Recently, we shared tips on managing a virtual office. Today, we want to share some of the most popular sites for online collaboration, networking, and freelancer hiring. These tools are a great way to keep your small business humming along – whether you’re running a remote office or not!
Small business collaboration and networking tools
Google Drive: Collaborate on documents online, keep track of changes, and access your document from anywhere.
GroupSite: Social collaboration and networking online. Features a discussion board, group calendars, and file sharing.
Ryze: Network online and build relationships with other entrepreneurs, for free.
Websites for hiring freelancers
Fiverr: Find freelancers to help supplement your design, marketing, advertising, and other digital services.
Freelancer: Hire freelancers to help with anything from marketing to legal services.
Guru: Find freelance help with your technical, creative, or business projects.
Upwork: Hire freelancers for your projects (formerly oDesk).
What websites or apps do you like for helping your virtual small business be productive? Let us know!
But what about you? How can you keep your virtual office running smoothly and efficiently?
How to manage a virtual office
Test the waters. If you’re transitioning from employees working in the office to employees working remotely, try it out first. Perhaps you can have everyone on a trial period, or rotate your employees’ remote schedules. You might find out there are kinks to work out, or maybe even that your office needs to put remote working on the back burner for now.
Set your expectations. Working remotely involves a lot of trust. Make sure your employees know what’s expected of them as far as scheduling, meetings, reporting back to you, deadlines, and outcomes. And let them know what they can expect from you, too. Will you always be available if they need help? How will they get in touch with you? How can they communicate with each other?
Trust in your team. A huge part of running a virtual office is trusting that your team is working, and delivering on time. You can’t stroll by and chat with them like in a traditional office. Of course, you should be monitoring their overall progress and how they get there, but don’t make checking their social media and constantly asking for updates a regular part of your day.
Hold regular meetings. With a virtual team, communication is more important than ever. For both your sake and the sake of your employees, hold meetings as often as makes sense. You can either have a big weekly check-in via Skype, one-on-one meetings as needed, or some combination of the two. Go over milestones, goals, deadlines, and any issues anyone’s been experiencing.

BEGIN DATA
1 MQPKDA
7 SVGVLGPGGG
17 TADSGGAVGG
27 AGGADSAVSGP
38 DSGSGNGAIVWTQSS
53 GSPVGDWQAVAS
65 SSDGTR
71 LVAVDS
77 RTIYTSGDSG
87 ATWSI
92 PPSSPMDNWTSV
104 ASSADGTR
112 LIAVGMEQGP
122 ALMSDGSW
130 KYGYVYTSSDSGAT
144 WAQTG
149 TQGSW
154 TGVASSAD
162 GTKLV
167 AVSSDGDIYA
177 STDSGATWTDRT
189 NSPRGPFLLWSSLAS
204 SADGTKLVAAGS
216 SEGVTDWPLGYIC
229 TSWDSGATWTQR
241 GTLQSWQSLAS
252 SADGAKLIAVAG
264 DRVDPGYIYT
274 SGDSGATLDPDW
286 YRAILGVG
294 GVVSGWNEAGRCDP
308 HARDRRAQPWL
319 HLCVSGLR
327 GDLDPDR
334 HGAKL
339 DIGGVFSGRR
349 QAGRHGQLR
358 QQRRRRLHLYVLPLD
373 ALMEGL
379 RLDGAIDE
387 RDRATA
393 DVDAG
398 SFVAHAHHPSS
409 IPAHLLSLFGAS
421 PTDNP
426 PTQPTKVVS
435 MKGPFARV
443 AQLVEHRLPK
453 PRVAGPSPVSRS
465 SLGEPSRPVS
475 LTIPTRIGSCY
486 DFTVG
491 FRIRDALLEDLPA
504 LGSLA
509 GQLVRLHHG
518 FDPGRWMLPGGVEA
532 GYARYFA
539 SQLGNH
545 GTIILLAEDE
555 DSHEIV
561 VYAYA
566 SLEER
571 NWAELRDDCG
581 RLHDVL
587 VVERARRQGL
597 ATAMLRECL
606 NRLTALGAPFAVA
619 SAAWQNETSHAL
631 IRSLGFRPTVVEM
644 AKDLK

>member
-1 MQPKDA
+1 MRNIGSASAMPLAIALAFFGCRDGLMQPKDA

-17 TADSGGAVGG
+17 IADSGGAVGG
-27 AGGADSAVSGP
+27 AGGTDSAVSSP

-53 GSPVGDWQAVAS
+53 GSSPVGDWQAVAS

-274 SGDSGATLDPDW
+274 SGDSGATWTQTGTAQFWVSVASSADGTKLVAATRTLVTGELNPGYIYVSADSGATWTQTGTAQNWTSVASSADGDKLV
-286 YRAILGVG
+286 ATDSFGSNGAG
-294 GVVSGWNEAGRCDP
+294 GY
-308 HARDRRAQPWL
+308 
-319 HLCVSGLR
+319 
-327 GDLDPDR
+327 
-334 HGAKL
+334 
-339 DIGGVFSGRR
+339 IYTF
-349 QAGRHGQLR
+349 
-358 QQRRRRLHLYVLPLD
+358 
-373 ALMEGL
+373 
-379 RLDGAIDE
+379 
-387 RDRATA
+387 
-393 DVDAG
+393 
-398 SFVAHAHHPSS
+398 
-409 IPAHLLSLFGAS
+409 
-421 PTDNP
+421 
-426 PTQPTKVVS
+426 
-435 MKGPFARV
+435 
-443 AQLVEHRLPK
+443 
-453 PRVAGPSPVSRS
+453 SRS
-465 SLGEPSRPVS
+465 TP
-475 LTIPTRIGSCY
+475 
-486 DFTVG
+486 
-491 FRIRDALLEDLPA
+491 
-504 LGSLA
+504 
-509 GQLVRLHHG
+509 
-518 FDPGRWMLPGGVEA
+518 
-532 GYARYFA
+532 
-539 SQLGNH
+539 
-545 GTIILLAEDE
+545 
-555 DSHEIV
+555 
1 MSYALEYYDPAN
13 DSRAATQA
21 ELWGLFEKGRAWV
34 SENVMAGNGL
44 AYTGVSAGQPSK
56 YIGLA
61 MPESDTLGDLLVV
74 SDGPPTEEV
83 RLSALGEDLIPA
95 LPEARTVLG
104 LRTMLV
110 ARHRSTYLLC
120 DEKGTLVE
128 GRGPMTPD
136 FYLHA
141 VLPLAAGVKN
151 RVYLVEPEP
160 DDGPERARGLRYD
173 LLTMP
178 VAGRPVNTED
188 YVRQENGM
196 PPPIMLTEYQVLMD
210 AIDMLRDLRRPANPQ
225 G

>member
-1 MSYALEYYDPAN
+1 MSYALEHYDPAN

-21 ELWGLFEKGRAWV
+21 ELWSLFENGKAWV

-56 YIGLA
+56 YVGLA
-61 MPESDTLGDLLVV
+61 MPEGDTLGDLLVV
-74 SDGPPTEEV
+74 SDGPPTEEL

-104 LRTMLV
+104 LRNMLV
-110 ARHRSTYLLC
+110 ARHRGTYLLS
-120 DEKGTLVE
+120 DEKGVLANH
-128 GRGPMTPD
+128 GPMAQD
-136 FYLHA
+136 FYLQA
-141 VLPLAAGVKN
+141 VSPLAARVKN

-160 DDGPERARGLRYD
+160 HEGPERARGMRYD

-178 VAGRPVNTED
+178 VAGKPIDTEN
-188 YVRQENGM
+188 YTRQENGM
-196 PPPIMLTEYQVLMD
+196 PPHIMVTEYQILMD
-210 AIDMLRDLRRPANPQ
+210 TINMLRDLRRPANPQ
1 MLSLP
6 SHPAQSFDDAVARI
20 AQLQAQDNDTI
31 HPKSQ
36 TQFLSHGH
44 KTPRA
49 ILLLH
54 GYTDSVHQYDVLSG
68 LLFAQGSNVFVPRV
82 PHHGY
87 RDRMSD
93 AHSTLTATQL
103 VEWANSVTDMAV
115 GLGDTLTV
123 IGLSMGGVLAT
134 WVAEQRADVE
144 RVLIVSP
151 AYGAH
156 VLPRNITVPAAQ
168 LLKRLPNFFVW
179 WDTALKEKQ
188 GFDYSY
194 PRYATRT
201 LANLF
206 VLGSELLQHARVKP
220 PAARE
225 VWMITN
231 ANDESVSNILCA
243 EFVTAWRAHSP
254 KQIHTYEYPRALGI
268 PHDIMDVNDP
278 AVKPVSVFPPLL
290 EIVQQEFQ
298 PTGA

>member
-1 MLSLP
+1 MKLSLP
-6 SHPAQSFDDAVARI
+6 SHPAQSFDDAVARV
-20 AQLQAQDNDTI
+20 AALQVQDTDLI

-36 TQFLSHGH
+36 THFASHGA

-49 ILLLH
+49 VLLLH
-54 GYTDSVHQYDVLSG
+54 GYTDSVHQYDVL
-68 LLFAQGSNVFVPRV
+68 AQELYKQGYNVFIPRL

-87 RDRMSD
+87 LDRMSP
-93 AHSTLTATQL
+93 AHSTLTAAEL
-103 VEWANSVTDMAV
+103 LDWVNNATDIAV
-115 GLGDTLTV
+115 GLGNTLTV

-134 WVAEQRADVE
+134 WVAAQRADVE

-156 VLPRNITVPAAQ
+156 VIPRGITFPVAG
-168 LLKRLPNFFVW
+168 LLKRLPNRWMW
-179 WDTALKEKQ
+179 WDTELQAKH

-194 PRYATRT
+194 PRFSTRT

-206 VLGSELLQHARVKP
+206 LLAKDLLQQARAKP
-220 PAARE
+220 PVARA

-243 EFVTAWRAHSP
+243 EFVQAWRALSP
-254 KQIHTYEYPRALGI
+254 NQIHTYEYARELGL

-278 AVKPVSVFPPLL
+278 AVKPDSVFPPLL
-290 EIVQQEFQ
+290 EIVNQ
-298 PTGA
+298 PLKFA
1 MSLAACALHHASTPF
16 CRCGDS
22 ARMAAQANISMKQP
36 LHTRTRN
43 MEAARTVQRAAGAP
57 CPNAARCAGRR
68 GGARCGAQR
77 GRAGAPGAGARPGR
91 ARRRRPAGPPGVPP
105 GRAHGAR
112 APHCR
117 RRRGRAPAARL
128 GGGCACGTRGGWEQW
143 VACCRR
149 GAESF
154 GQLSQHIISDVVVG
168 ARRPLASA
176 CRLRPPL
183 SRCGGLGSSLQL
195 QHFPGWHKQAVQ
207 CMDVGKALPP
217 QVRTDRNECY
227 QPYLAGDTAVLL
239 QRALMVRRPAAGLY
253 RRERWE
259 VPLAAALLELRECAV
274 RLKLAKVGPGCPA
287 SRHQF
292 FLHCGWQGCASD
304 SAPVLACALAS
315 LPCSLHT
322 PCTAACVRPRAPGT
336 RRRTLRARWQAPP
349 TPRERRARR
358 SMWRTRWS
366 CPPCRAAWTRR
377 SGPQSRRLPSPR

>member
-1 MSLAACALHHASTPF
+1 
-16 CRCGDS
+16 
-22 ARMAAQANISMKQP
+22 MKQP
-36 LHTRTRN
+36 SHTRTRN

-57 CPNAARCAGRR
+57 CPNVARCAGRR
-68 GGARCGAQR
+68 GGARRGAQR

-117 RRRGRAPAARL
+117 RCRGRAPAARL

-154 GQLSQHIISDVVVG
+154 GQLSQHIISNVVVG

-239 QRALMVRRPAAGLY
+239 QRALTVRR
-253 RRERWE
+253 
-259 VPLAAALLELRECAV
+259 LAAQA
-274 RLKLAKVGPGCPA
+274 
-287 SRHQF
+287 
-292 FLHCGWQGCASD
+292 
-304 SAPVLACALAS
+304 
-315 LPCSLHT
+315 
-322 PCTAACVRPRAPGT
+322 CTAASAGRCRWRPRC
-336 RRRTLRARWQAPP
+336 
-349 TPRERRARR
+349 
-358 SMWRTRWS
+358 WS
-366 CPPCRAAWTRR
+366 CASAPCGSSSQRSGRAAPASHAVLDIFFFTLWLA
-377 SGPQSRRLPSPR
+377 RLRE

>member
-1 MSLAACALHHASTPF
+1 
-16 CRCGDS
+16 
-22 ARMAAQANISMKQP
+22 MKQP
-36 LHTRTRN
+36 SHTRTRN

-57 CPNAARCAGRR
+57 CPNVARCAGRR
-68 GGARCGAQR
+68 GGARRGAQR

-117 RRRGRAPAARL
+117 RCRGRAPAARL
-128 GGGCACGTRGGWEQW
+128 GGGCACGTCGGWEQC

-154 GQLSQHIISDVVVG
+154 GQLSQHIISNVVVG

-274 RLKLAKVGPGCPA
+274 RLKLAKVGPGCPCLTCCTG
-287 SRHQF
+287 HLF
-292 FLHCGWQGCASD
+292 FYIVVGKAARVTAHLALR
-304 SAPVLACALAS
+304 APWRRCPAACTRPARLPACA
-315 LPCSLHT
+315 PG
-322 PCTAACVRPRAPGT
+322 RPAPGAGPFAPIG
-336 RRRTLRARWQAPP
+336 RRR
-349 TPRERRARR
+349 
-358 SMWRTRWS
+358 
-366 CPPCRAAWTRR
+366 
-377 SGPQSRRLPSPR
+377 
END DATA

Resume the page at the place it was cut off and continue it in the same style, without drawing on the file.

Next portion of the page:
Be flexible and understanding. Employees working remotely are like home-based entrepreneurs in some ways. While they may not be able to organize their schedules as freely as a home-based entrepreneur, they do have some of the same benefits of working from home. You may need to be a little flexible if an employee wants to schedule a doctor’s appointment in the middle of the day, or understanding if you call and your employee’s out walking the dog. Of course, your employee should be taking the same considerations of his and her deadlines and schedule as in a traditional office.
Unless you’re a rarely-seen prodigy of the business world, you know that “entrepreneurship” does not equal “rolling in cash” – at least, not at the start. But fear not! There are ways entrepreneurs can save money in their small business. Here are five thrifty tips we think you’ll like:
1) Consider having a virtual office location instead of paying expensive downtown rent. A virtual office location is a place where you pay a monthly fee to have your mail sent, receptionist service and access to meeting space in a downtown office suite. The difference is you and your team are actually doing the day-to-day work from home or a less expensive location. You also gain extra work time when you give up rush hour – lucky you!
Do you absolutely need a downtown office? Sharing an office – and the rent – with another small business is another good money-saving tip for entrepreneurs.
2) Many of you may not believe this, but the government can be a great source when it comes to saving money in small businesses. Investigate your local, provincial and federal programs – there may be handy tax breaks available to you or other resources to help your small business ticking along smoothly.
3) Advertising may cost a pretty penny, but public relations doesn’t have to. Free (positive) publicity is out there. Find ways to get your name known. You can offer expert advice on a local news program or write a series of how-to articles for a trade publication. Get creative and have fun with it. Of course, the best PR happens when you provide top-quality service to all your customers!
4) Network like it’s going out of style. Even if the thought of attending another industry meet and greet makes you want to hide in your basement, get out there and mingle! You never know which hidden gem in your network can recommend a good deal on business cards or knows the best graphic designer in town.
5) If it makes sense for your small business, partner with other companies that offer related services and pool advertising funds. For example, your flower shop might be the perfect match for the local spa that’s looking for a great Mother’s Day promotion. Or your plumbing company can approach local roofers, electricians and landscaping companies to co-create a “Home Makeover” coupon book. Cross-promotion can be cheaper for everyone and helps strengthen the credibility of all involved as well.
Got a few great money-saving tips for entrepreneurs? Let us know!